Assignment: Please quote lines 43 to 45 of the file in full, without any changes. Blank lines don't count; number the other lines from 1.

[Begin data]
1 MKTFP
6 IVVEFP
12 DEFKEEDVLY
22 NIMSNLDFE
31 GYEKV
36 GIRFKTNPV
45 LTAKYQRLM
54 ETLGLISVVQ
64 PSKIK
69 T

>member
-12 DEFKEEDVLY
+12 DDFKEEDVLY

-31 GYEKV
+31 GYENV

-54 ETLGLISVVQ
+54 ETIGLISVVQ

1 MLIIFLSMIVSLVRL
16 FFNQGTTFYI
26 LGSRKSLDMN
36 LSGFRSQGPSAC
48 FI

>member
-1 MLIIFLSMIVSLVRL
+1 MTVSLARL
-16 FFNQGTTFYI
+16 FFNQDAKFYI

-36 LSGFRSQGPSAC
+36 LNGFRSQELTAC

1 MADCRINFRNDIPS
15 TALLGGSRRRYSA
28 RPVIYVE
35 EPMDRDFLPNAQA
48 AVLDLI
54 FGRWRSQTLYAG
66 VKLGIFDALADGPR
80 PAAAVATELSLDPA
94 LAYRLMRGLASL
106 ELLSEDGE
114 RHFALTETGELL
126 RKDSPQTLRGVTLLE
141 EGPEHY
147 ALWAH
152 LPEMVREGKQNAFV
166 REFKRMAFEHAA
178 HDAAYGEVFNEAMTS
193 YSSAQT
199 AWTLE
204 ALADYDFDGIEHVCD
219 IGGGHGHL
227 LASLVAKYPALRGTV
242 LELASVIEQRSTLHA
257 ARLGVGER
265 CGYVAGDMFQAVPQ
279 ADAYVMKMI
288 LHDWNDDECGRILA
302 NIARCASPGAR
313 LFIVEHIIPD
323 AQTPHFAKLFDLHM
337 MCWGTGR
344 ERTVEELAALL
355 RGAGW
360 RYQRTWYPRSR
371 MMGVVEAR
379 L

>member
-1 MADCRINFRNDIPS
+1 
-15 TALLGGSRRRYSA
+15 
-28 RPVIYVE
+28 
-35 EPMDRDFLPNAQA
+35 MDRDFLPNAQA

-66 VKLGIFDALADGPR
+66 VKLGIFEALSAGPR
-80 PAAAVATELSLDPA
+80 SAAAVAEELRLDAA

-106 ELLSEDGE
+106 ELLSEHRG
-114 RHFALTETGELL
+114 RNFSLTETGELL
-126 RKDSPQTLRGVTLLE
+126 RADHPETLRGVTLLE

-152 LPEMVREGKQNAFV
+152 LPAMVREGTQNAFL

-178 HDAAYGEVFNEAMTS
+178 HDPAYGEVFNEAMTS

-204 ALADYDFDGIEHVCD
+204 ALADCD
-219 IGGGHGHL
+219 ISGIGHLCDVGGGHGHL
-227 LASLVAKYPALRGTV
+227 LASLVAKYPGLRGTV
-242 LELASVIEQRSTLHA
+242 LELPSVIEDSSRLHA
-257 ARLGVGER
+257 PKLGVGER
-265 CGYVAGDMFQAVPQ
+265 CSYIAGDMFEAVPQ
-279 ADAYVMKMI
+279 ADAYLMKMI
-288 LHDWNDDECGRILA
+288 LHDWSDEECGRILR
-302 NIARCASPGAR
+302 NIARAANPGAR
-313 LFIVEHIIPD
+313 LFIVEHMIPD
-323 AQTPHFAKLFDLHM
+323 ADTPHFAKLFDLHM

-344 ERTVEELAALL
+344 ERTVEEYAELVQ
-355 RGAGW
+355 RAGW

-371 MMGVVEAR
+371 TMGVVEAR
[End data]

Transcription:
147 ALWAH
152 LPEMVREGKQNAFV
166 REFKRMAFEHAA